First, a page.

Prime Minister Stephen Harper called Tuesday for Canada's military role in the Middle East to be expanded.
Saying that ISIL has been pushed back but not defeated, Harper called on the House of Commons to support an expansion of Canada’s military role, including the bombing of targets inside Syria.
“The government recognizes that ISIL's power base, indeed the so-called caliphate's capital, is in Syria,” Harper said.
While Canada and the coalition partners have made progress, Harper told the House of Commons that ISIL was finding safe haven in Syria.
“ISIL's fighters and much of its heavier equipment are moving freely across the Iraqi border into Syria for better protection in part against our air strikes. In our view, ISIL must cease to have any safe haven in Syria,” Harper said.
But while Harper called for an expansion of the mission he made it plain that Canada is not looking to support the Assad regime in its fight to retain power in Syria.
“Let me also be clear that in expanding our air strikes into Syria, the government has now decided we will not seek the express consent of the Syrian government,” Harper said. “Instead we will work closely with our American and other allies who have already been carrying out such operations against ISIL over Syria in recent months.”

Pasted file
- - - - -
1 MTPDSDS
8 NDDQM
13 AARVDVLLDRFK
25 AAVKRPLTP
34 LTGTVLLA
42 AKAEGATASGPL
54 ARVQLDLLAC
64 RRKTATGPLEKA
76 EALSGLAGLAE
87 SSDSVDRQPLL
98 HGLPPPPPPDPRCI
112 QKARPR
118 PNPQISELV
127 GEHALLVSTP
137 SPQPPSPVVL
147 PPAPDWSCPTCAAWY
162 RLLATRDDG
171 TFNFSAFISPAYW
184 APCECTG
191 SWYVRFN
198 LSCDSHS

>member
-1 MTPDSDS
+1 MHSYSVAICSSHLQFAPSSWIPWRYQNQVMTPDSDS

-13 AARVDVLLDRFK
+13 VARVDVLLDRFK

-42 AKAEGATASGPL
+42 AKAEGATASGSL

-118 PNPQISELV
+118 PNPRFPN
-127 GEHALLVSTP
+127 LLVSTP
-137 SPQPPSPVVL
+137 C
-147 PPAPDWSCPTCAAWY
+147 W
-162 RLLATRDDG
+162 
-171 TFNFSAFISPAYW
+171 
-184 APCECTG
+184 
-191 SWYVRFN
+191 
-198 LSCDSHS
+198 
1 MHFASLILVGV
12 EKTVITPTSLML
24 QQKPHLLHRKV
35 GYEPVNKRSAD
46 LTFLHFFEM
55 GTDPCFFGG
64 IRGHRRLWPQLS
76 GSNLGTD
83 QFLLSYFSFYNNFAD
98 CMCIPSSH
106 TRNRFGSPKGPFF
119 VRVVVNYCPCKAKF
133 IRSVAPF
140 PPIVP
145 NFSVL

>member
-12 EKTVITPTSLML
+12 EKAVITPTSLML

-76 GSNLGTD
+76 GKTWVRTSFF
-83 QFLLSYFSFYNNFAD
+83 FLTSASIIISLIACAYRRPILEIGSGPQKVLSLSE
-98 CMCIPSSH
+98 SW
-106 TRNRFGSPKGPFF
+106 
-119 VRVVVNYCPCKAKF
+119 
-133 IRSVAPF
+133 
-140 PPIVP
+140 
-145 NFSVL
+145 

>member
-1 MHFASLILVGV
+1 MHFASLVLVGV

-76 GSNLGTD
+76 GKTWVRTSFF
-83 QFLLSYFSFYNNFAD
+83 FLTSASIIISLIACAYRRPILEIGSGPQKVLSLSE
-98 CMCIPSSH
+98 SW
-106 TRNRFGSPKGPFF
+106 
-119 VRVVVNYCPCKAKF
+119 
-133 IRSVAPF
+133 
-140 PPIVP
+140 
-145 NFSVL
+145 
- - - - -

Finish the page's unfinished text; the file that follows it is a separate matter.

NDP Leader Tom Mulcair replied in his own speech that he cannot support a mission that does not have the support of the United Nations. He then accused Harper of giving support to Assad.
“It is especially disturbing to see the Prime Minister now openly considering an alliance of sorts with the brutal dictator and war criminal, Bashar al-Assad,” Mulcair said.
Liberal Leader Justin Trudeau also said his party cannot support the mission extension.
“The Conservatives have no exit strategy beyond an illusory end date set for next March, Trudeau said.
“Involvement in direct combat in this war does not serve Canada's interests, nor will it provide a constructive solution to the catastrophic humanitarian crisis in this region.”
Debate on the motion to extend the mission officially begins on Thursday. There is no constitutional requirement for the Commons to approve troop deployments and little doubt the extension will pass with a majority of Conservative MPs supporting it.
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